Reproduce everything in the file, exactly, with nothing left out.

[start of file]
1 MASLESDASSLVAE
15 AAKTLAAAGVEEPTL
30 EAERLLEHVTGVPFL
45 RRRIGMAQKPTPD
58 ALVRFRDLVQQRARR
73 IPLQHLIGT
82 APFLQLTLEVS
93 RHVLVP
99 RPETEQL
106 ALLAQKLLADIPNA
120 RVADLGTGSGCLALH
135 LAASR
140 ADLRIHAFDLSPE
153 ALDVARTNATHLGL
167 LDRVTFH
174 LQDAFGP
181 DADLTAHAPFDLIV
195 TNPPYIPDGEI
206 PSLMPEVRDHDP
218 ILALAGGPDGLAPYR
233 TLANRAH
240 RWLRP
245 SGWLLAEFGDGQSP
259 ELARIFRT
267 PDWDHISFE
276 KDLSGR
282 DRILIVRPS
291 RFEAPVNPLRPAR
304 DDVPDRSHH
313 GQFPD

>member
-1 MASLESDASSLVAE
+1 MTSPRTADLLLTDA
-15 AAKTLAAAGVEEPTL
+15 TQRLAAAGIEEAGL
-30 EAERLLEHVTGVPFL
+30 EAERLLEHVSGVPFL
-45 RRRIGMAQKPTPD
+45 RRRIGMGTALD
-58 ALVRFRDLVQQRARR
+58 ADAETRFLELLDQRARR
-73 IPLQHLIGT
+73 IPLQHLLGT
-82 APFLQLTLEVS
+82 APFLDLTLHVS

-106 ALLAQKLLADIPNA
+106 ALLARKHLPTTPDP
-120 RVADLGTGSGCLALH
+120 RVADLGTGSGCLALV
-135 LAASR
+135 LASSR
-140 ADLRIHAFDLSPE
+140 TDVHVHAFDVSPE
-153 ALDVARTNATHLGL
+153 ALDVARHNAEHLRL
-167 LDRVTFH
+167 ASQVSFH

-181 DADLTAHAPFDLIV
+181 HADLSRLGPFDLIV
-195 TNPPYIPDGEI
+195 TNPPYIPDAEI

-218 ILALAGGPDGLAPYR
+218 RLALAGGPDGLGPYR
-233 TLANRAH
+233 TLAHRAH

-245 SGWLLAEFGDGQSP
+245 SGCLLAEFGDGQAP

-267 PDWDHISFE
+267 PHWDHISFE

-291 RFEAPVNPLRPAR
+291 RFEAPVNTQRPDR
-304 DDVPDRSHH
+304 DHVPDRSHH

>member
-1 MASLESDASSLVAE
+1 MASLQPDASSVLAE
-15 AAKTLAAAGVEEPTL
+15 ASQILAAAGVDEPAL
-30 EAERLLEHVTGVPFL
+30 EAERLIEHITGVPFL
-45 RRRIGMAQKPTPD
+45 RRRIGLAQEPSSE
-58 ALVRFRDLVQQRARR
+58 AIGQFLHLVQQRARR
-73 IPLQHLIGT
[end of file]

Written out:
1 MASLESDASSLVAE
15 AAKTLAAAGVEEPTL
30 EAERLLEHVTGVPFL
45 RRRIGMAQKPTPD
58 ALVRFRDLVQQRARR
73 IPLQHLIGT
82 APFLQLTLEVS
93 RHVLVP
99 RPETEQL
106 ALLAQKLLADIPNA
120 RVADLGTGSGCLALH
135 LAASR
140 ADLRIHAFDLSPE
153 ALDVARTNATHLGL
167 LDRVTFH
174 LQDAFGP
181 DADLTAHAPFDLIV
195 TNPPYIPDGEI
206 PSLMPEVRDHDP
218 ILALAGGPDGLAPYR
233 TLANRAH
240 RWLRP
245 SGWLLAEFGDGQSP
259 ELARIFRT
267 PDWDHISFE
276 KDLSGR
282 DRILIVRPS
291 RFEAPVNPLRPAR
304 DDVPDRSHH
313 GQFPD

>member
-1 MASLESDASSLVAE
+1 MTSPRTADLLLTDA
-15 AAKTLAAAGVEEPTL
+15 TQRLAAAGIEEAGL
-30 EAERLLEHVTGVPFL
+30 EAERLLEHVSGVPFL
-45 RRRIGMAQKPTPD
+45 RRRIGMGTALD
-58 ALVRFRDLVQQRARR
+58 ADAETRFLELLDQRARR
-73 IPLQHLIGT
+73 IPLQHLLGT
-82 APFLQLTLEVS
+82 APFLDLTLHVS

-106 ALLAQKLLADIPNA
+106 ALLARKHLPTTPDP
-120 RVADLGTGSGCLALH
+120 RVADLGTGSGCLALV
-135 LAASR
+135 LASSR
-140 ADLRIHAFDLSPE
+140 TDVHVHAFDVSPE
-153 ALDVARTNATHLGL
+153 ALDVARHNAEHLRL
-167 LDRVTFH
+167 ASQVSFH

-181 DADLTAHAPFDLIV
+181 HADLSRLGPFDLIV
-195 TNPPYIPDGEI
+195 TNPPYIPDAEI

-218 ILALAGGPDGLAPYR
+218 RLALAGGPDGLGPYR
-233 TLANRAH
+233 TLAHRAH

-245 SGWLLAEFGDGQSP
+245 SGCLLAEFGDGQAP

-267 PDWDHISFE
+267 PHWDHISFE

-291 RFEAPVNPLRPAR
+291 RFEAPVNTQRPDR
-304 DDVPDRSHH
+304 DHVPDRSHH

>member
-1 MASLESDASSLVAE
+1 MASLQPDASSVLAE
-15 AAKTLAAAGVEEPTL
+15 ASQILAAAGVDEPAL
-30 EAERLLEHVTGVPFL
+30 EAERLIEHITGVPFL
-45 RRRIGMAQKPTPD
+45 RRRIGLAQEPSSE
-58 ALVRFRDLVQQRARR
+58 AIGQFLHLVQQRARR
-73 IPLQHLIGT